Rockwell Collins factory exec learns from experience and from mom

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Janice Warren, the 47-year old VP and General Manager of Winston Seating Operations at Rockwell Collins attributes her professional success to many factors, including the influence and example of her mother. Which makes it all the more notable that one of Warren’s early jobs as an executive was to fire her mom.

Warren’s mother, Karen Kandefer, was a long-time employee at an airplane seat manufacturing plant in Bantam, Connecticut that had been around Since World War 2. Ownership of the company changed with some frequency over the years and by 1992, it was  purchased by B/E Aerospace, which was itself acquired by Rockwell Collins in 2016.

Kandefer was a supervisor, the only woman on the factory floor, according to her daughter. “Back then it was a man’s world,” Warren said in a recent interview.

“My mother was good at sub-assembly; she understood how parts could go together. She was good with people, and so they liked her.”

Obviously, Kandefer’s bosses trusted her judgment too, because when she suggested hiring her daughter for part-time work during school and summer holidays, the company agreed.

The emphasis was on part-time, seasonal work, a career in aircraft seat manufacturing was never part of Janice Warren’s career plan. But life had other ideas.

Nearing the end of college in 1993 Janice Warren landed a job with Carrier, a United Technologies company, but before ever arriving for her first day at work, she was laid off along with 25 other soon-to-be-graduates.

Back to B/E Aerospace she went, taking a job in the finance office and soon she was climbing the management ladder. This is how seven years later Warren had to break the news that the Connecticut plant was closing and B/E Aerospace was moving to Winston-Salem, North Carolina.

“She was one of the last,” to be laid off, Warren said of her mom. “I was the one who had to thank my mother for all her years of service.”

Janice Warren explains workflow to reporters at a tour of the Winston-Salem factory. Image: Christine Negroni.

 

Some workers had been approaching fifty-year anniversaries. Among that crowd, Kandefer was a relative newcomer with 24 years there when she was laid off.

But Warren decided to stay with the company. She moved to North Carolina but wasn’t there long when she was assigned to Kilkeel, Ireland, where the B/E Aerospace plant was in such disarray, it was on its way to losing its distributor status with Boeing. Warren was asked to figure out what was happening and fix it. It was the biggest challenge of her career.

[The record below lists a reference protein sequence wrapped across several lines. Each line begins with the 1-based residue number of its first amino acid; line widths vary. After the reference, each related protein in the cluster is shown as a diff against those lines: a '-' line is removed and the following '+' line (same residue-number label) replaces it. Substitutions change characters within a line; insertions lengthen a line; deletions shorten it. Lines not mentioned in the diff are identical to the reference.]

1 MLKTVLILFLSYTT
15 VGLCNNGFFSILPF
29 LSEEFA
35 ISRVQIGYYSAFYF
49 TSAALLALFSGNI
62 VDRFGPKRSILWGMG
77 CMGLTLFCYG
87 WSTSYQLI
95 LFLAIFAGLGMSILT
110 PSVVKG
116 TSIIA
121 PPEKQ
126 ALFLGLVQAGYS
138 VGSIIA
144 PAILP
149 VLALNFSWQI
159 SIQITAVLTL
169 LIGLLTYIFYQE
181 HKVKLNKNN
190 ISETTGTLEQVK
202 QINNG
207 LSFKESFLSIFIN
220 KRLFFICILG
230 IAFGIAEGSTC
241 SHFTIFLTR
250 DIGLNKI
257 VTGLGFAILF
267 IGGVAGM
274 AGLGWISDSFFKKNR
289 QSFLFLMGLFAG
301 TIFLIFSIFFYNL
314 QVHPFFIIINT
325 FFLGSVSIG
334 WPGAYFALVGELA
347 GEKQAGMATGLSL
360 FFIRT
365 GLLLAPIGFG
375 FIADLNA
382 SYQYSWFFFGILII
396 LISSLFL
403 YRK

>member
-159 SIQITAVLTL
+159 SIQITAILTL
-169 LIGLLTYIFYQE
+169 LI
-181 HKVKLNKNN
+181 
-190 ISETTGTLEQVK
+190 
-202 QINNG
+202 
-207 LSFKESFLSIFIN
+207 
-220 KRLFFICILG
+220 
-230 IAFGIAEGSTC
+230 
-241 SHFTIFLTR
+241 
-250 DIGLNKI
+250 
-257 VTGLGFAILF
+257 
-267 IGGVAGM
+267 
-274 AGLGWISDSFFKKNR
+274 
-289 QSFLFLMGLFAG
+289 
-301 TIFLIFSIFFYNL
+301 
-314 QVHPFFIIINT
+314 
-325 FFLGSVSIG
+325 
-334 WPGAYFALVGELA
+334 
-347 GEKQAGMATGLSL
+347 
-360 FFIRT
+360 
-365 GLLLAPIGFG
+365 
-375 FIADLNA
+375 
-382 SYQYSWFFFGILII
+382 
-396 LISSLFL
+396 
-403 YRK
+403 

“They were not impressed that a woman was going to be taking over the site,” Warren remembered. “They questioned my capabilities. I hadn’t even said “hello”, she said. Then there was the “Protestant/Catholic religious thing” and union issues. “I had a lot of people challenging me.”

Workers at the Rockwell Collins Winston-Salem seat factory that Janice Warren helped design. Image: Christine Negroni

After completing the project and returning home to North Carolina, Warren was soon asked to join the team creating the West Point plant where the company would manufacture premium and main cabin seating. Now complete, it runs one shift, five days a week, but with a built-in flexibility that allows for a ramp-up as demand requires.

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With all the added production in North Carolina, the company needed more experienced workers. Warren remembers someone asking her if her mother would be interested in returning to work. It turned out she was. Karen Kandefer was back on the factory floor.

“They hired her as a lead in the factory at Winston-Salem seating,” Warren said. She got to say a professional goodbye to her mother once again, only now at a time of Kandefer’s choosing when she decided to retire after 32 years with the company.

Daughter Janice is anything but retiring as she strides across the factory floor making countless decisions large and small and dealing with the unexpected. Her judgment is valued because it is the product of years of experience and a work-ethic honed under the supervision of a woman who paved the way.

“My mother worked hard on the factory floor,” Warren said. “She would see me talking to someone and she’d say, ‘I sure hope that’s work talk because we’re not paid to talk, we’re paid to work.’”

“She led by example.”

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